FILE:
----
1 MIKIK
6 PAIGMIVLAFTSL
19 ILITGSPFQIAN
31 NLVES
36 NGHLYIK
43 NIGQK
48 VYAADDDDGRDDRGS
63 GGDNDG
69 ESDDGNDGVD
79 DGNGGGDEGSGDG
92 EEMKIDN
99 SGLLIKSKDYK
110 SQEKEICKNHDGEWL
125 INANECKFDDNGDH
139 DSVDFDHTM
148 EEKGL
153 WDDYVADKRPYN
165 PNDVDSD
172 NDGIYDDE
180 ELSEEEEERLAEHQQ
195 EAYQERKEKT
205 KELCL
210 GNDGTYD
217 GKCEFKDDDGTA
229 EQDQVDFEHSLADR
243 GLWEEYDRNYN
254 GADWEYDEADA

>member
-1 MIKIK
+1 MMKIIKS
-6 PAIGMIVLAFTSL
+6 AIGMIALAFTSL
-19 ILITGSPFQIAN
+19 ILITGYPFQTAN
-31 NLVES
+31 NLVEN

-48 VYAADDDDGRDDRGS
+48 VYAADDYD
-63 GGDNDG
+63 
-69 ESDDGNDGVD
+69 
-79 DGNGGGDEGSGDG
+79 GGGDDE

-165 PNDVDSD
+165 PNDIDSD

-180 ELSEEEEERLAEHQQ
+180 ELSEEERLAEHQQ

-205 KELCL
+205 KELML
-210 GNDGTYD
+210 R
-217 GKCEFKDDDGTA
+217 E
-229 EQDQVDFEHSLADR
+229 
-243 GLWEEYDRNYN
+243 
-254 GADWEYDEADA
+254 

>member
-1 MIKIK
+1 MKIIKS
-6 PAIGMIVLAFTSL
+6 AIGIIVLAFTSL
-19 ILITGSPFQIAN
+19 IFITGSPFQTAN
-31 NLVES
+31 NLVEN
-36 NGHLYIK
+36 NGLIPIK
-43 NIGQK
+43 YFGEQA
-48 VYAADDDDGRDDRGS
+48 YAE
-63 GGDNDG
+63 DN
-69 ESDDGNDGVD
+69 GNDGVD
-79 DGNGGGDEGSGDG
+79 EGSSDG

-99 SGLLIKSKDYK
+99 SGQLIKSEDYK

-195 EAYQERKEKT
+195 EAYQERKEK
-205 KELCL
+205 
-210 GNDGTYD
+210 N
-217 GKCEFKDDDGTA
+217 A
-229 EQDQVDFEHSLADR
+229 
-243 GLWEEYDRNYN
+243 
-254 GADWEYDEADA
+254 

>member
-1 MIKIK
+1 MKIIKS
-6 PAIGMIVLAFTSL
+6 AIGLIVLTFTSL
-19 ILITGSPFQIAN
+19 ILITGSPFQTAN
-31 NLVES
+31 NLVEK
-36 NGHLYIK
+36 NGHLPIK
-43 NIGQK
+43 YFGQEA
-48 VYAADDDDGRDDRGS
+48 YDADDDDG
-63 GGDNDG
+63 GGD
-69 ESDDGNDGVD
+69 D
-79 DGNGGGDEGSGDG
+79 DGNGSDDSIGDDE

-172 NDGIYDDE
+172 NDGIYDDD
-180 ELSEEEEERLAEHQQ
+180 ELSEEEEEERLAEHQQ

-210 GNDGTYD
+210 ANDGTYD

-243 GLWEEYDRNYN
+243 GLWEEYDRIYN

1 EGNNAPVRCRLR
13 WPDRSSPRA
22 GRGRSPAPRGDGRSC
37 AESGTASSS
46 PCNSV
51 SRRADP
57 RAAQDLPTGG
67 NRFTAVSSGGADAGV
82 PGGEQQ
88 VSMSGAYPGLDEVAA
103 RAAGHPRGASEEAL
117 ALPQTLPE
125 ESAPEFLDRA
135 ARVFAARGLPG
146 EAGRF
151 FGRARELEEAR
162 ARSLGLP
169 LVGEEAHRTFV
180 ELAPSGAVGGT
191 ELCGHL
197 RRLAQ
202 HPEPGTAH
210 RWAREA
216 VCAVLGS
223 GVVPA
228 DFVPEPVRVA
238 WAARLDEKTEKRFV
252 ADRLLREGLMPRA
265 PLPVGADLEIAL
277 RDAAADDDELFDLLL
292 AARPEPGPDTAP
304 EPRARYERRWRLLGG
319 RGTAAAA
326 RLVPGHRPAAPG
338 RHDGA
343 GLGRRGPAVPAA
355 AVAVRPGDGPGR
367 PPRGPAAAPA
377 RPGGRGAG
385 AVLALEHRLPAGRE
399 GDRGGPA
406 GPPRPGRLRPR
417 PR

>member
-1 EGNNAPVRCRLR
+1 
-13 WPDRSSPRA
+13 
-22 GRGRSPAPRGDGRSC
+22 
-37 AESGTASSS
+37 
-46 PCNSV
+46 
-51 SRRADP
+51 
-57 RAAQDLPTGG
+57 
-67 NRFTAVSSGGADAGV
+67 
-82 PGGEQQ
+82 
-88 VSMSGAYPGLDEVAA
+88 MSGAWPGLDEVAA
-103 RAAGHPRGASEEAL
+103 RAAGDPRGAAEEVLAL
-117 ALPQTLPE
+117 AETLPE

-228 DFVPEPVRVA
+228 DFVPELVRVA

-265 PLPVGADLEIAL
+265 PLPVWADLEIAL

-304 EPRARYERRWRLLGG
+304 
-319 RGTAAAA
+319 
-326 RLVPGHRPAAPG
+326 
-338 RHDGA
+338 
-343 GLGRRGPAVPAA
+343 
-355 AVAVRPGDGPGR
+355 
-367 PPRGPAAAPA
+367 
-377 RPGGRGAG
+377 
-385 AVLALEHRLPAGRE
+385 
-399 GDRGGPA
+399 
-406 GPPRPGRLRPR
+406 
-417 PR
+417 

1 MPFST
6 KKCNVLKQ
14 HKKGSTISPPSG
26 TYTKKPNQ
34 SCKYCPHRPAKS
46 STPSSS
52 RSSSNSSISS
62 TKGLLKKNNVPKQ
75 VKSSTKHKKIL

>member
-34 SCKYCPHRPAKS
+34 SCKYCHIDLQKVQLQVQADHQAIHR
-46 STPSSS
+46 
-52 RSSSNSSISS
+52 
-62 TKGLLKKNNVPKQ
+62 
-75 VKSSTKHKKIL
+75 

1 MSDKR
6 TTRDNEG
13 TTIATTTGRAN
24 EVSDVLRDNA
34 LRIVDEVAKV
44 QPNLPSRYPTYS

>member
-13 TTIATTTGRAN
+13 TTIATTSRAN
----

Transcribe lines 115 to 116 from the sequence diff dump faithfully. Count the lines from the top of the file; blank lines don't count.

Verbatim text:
-69 ESDDGNDGVD
+69 D